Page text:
Finding The Courage
03 / 12 / 2019
The need to be strong and resilient for the job is often the problem in asking for help, according to Major Matt Finnerty, Major Army HQ 11 Brigade.
“In the ADF, we pride ourselves on our strength, and often we feel it is a weakness to admit that we may not be doing well mentally and emotionally. However the reality is that finding the courage to talk about your feelings, to reach out to someone and tell them you’re not doing so well takes incredible strength.”
“We all experience these feelings from time to time.”
Major Finnerty says the transient nature of the job is one of the reasons why it is easy to become disconnected. “I have served for more than ten years on and off in Townsville and I have had periods unaccompanied by my family, so I know how hard it can be. It is difficult for relationships to sustain and the stresses involved in postings can take their toll on family life. This is why it is so important to keep connected with your mates, to keep an eye on them and if something feels off, to have a chat about it. It's also important to know that we all experience these feelings from time to time.”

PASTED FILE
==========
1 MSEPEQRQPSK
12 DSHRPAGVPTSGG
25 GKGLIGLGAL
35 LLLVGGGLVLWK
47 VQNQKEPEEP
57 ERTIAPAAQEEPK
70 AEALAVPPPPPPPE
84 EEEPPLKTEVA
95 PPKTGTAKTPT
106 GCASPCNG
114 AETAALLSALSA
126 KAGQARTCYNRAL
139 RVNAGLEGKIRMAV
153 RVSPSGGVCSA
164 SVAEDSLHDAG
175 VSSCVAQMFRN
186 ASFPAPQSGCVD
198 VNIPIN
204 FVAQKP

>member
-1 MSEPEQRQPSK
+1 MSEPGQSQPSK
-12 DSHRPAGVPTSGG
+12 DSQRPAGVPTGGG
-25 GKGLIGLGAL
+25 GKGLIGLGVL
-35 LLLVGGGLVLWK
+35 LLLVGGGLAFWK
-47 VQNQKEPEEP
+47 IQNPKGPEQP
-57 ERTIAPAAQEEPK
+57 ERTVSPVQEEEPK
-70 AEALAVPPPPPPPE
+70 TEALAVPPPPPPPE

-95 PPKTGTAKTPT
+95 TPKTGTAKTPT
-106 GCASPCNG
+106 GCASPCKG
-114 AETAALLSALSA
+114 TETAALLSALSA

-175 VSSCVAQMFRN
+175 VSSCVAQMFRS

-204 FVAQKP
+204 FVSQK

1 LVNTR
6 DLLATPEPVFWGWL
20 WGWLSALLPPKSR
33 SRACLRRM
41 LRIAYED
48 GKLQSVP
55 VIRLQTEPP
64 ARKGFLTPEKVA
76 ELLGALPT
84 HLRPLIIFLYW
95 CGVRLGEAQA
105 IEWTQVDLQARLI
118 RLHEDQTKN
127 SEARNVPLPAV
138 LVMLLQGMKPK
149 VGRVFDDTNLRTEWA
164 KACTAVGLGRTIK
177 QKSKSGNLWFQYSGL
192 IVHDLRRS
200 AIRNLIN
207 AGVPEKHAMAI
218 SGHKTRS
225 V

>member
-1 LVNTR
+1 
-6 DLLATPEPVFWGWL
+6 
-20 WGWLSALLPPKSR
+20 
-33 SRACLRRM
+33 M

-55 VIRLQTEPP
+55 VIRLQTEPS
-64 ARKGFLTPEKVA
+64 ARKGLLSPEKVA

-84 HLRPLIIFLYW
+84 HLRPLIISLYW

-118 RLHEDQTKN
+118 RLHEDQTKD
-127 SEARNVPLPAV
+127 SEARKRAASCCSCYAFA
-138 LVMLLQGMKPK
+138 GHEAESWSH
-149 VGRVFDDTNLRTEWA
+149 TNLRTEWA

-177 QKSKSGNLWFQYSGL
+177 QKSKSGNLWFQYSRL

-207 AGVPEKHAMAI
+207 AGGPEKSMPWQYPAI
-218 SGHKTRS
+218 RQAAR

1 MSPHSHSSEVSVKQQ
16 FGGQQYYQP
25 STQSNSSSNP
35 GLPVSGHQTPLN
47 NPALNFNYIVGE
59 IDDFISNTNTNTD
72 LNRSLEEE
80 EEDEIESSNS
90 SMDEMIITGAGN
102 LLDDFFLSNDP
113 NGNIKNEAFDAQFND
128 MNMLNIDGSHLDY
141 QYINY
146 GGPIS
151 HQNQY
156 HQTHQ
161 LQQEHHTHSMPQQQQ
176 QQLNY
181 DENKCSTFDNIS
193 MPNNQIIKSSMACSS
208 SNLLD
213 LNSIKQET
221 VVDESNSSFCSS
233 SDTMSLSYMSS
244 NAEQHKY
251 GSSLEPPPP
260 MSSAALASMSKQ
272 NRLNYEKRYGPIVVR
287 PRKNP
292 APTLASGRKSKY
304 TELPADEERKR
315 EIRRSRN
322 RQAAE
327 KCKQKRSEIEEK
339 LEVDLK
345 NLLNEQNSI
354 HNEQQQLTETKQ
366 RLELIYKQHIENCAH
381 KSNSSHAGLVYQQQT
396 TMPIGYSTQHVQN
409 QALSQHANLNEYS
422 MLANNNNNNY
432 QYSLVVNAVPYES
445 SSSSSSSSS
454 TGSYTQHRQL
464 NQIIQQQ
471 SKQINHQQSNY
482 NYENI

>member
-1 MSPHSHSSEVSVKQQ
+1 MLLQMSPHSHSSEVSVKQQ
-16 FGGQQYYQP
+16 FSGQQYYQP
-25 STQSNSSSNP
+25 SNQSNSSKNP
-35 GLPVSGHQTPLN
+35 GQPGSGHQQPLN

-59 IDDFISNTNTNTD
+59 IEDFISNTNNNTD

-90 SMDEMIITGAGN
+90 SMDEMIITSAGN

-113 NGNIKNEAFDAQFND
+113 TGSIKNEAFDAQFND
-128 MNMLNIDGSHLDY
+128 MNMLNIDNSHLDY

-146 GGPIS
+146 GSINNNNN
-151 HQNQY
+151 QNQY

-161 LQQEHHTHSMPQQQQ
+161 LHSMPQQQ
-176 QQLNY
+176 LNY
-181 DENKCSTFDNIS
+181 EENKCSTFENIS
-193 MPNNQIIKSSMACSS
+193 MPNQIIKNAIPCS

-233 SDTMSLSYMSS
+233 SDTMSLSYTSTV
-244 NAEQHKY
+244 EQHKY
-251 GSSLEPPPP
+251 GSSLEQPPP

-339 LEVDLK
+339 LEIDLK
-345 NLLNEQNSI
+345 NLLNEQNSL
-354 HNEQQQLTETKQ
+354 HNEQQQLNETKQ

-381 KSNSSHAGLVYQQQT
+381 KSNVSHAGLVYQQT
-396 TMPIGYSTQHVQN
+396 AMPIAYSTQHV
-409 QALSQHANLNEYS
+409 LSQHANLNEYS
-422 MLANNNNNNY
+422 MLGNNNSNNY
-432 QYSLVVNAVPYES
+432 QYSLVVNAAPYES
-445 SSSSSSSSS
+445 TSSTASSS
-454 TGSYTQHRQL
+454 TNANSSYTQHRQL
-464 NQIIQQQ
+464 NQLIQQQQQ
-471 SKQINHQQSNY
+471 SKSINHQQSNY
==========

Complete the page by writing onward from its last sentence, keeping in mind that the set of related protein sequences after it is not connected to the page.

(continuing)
The Check Your Mates campaign is an outcome of the Operation Compass project - the ex-ADF and Families Suicide Prevention Project, based in Townsville. Operation Compass is one of 12 National Suicide Prevention trial sites funded by the Commonwealth Government. It is the only project focused exclusively on veterans of the ADF and their families. The project is coordinated through the Northern Queensland Primary Health Network.
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